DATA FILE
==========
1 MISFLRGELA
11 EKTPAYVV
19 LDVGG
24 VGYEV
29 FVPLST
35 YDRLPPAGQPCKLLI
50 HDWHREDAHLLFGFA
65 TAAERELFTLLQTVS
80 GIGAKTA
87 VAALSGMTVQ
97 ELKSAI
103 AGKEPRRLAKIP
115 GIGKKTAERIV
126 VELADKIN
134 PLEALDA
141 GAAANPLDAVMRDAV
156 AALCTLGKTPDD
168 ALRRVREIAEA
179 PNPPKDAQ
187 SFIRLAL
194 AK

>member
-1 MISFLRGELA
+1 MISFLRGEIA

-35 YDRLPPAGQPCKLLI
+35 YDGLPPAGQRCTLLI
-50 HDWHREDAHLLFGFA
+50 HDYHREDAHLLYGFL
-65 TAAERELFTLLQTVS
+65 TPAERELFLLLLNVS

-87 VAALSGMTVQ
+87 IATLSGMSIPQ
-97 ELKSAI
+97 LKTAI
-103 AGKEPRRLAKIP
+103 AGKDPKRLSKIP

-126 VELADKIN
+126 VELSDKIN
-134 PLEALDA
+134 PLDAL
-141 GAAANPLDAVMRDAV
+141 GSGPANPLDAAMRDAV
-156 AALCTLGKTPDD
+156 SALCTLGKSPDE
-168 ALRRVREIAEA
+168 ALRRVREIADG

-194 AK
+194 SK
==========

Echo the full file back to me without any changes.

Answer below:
1 MISFLRGELA
11 EKTPAYVV
19 LDVGG
24 VGYEV
29 FVPLST
35 YDRLPPAGQPCKLLI
50 HDWHREDAHLLFGFA
65 TAAERELFTLLQTVS
80 GIGAKTA
87 VAALSGMTVQ
97 ELKSAI
103 AGKEPRRLAKIP
115 GIGKKTAERIV
126 VELADKIN
134 PLEALDA
141 GAAANPLDAVMRDAV
156 AALCTLGKTPDD
168 ALRRVREIAEA
179 PNPPKDAQ
187 SFIRLAL
194 AK

>member
-1 MISFLRGELA
+1 MISFLRGEIA

-35 YDRLPPAGQPCKLLI
+35 YDGLPPAGQRCTLLI
-50 HDWHREDAHLLFGFA
+50 HDYHREDAHLLYGFL
-65 TAAERELFTLLQTVS
+65 TPAERELFLLLLNVS

-87 VAALSGMTVQ
+87 IATLSGMSIPQ
-97 ELKSAI
+97 LKTAI
-103 AGKEPRRLAKIP
+103 AGKDPKRLSKIP

-126 VELADKIN
+126 VELSDKIN
-134 PLEALDA
+134 PLDAL
-141 GAAANPLDAVMRDAV
+141 GSGPANPLDAAMRDAV
-156 AALCTLGKTPDD
+156 SALCTLGKSPDE
-168 ALRRVREIAEA
+168 ALRRVREIADG

-194 AK
+194 SK